This article is an adaptation and extension of the Youtube lecture Linguistics as a Window to Understanding the Brain by Steven Pinker.
Symbols used to convey thought and meaning in several different languages
Spoken language is rapidly acquired by children suggesting an inbuilt genetic predisposition, while reading and writing require special training.
Here are examples of several written languages.
Courtesy Wimimedia Commons
Evolution of language
Today we believe it likely that language evolved in the last 60,000 years. Using language as a means of facilitating social communication has obvious survival value and can therefore be regarded as an adaptation evolving from initial grunts and vocalisations. Also it is possible that the one-time use of a complex sign language is echoed today in the expressive use of hands during conversation.
An alternative theory is that language is a spandrel or exaptation. For example, just as it is possible that bird feathers evolved as an adaptation for warmth with flying a side-effect so language may have evolved as a side-effect of brain evolution as our brains became larger and our cognitive functions increased. Not everything arises as an adaptation: it might simply be coopted for useful purposes.
In linguistics as in other aspects of our biology we must assume that complexity has simple origins and this is one topic of special concern in biolinguistics.
From the 1950s it has become increasingly clear that from elemental sounds and linguistic building blocks it is possible to express an infinity of ideas meaning – that language demonstrates an extraordinary degree of computational efficiency.
Did it evolve from gestures, auditory signals, and emulation of sounds in the environment (bow-wow theory), rhythmic grunts and chanting (yo-he-ho), or cries of emotion (pooh-pooh or ouch), copying sounds in the environment (ding-dong), sounds associated with love, play and emotion (la-la). Language arose a relatively short time ago, perhaps as late as 30,000 years ago (C. p. 356) leaving a gap of 20,000 years before the arrival of unequivocal written language and a vast gap between human language and that of other primates.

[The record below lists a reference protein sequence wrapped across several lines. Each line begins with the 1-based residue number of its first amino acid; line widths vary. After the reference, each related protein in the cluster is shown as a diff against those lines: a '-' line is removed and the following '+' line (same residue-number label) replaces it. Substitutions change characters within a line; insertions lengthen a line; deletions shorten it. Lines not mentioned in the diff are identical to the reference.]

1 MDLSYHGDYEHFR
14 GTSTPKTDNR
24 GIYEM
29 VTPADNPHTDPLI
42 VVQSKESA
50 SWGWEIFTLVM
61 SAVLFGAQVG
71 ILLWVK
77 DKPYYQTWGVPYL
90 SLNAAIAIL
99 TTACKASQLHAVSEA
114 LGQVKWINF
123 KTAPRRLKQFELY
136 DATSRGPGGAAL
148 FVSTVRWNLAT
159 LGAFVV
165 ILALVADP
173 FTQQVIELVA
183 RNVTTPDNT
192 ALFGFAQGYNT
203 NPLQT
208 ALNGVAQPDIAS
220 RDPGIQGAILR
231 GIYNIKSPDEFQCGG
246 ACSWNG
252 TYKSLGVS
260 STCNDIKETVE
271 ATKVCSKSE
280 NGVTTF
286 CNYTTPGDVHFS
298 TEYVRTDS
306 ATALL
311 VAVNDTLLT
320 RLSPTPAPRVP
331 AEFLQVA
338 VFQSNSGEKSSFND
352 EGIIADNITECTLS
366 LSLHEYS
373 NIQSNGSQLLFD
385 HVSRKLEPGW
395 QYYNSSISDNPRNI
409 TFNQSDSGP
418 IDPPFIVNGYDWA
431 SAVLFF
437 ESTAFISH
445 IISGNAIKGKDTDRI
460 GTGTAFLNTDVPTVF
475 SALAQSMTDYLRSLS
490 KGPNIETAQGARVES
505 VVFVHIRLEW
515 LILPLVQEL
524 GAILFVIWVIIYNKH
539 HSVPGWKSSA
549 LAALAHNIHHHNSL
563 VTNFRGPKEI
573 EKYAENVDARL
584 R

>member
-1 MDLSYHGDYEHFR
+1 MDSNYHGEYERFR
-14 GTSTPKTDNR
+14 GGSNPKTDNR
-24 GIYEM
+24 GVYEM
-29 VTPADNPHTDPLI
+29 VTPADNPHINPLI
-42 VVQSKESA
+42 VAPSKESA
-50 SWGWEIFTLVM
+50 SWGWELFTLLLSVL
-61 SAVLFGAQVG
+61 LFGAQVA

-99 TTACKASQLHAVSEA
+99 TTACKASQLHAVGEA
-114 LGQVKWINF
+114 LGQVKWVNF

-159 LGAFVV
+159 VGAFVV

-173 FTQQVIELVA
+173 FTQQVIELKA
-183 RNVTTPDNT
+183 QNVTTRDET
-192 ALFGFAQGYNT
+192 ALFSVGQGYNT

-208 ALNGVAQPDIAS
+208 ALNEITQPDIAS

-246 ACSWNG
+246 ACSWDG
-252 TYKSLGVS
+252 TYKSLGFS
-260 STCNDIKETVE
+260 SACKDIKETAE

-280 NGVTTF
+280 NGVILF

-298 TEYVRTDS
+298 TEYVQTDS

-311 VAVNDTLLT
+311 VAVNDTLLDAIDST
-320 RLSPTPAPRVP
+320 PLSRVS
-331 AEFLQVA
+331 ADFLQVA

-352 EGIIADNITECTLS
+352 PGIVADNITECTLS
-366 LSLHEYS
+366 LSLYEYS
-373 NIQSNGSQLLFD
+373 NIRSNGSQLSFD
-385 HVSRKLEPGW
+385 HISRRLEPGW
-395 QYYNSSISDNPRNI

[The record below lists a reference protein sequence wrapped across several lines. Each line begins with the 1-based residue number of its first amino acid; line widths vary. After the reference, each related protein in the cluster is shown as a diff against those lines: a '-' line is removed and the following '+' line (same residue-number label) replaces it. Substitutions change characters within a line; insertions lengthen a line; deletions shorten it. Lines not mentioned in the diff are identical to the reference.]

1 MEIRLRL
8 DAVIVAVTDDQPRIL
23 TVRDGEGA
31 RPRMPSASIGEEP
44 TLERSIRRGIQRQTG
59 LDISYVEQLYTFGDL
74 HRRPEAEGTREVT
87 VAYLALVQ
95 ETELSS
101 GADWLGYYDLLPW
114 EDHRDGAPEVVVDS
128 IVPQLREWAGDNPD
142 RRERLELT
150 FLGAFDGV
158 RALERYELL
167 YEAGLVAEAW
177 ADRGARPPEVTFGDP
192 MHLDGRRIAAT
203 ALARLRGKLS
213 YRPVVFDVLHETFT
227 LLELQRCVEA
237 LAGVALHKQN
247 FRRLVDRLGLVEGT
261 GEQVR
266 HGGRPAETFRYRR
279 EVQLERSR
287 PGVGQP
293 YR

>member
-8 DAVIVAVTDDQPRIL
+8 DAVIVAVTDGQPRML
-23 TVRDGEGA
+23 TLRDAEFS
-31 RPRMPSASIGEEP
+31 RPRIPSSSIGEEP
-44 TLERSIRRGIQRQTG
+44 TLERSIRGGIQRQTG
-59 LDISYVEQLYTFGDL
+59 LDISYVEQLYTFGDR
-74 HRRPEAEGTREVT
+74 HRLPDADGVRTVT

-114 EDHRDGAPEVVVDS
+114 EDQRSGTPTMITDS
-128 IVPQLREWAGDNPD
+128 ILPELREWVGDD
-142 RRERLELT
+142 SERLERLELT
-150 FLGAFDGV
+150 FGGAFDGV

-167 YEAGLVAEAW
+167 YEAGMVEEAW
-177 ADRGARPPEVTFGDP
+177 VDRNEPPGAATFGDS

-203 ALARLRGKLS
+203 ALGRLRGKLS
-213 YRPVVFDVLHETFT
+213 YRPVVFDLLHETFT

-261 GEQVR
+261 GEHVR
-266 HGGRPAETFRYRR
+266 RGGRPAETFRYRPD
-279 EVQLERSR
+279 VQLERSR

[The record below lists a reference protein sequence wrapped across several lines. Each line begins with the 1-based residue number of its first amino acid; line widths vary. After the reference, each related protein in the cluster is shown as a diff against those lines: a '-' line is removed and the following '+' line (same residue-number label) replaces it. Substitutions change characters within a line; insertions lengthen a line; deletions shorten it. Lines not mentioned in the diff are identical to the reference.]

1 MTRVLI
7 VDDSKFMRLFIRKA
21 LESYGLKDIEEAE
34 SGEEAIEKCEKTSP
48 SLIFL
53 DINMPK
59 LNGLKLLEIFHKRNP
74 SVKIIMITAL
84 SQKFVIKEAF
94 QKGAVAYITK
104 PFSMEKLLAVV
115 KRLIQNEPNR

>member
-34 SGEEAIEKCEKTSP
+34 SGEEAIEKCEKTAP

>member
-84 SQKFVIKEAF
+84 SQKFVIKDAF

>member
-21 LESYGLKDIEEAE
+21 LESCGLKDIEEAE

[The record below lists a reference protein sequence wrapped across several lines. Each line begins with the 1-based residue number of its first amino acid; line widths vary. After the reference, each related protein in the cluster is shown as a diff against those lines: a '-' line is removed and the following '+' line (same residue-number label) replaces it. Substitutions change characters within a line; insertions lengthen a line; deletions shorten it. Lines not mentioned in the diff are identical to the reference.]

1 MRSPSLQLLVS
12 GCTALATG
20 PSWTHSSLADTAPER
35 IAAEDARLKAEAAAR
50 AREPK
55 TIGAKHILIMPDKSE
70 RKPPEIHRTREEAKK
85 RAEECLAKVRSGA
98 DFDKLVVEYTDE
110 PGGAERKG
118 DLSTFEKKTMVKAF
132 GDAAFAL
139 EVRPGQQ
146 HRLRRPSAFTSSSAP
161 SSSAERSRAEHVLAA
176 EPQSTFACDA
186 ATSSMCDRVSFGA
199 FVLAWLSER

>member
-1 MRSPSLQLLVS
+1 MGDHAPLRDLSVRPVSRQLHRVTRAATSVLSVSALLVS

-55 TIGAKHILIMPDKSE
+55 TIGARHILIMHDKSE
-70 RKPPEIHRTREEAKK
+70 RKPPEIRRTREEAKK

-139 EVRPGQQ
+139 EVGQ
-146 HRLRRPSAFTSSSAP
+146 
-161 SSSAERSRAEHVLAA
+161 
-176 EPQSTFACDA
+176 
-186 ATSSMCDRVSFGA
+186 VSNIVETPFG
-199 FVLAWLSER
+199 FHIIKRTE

There seems no correlation between language and minimal effort in articulation.
Answers to the following questions remain controversial: are humans unique in their linguistic abailities; is there a unique language aspect to the brain o is language part of generalised cognition; what aspects of language are derived by natural selection and what as spandrels?
Language & thought
It is sometimes said that language structures the way we understand the world – that words determine thoughts. Certainly language can influence our perceptions of reality, our thought patterns, and worldviews (the Sapir-Whorf hypothesis) but language is not thought itself – we do not think in language. Human babies and animals respond to the world with understanding – they have cognition, visual imagery, and understand the intentions of others – all without language. Our creation of new words reflects the desire to express currently unexpressed thoughts and concepts: that is, we are not constrained by our thought but by our language.
Our use of metaphor is especially interesting here, and no doubt concerns like these are at least part of the reason for political correctness as we steadily expurgate sexist, racist, and ageist words from everyday conversation.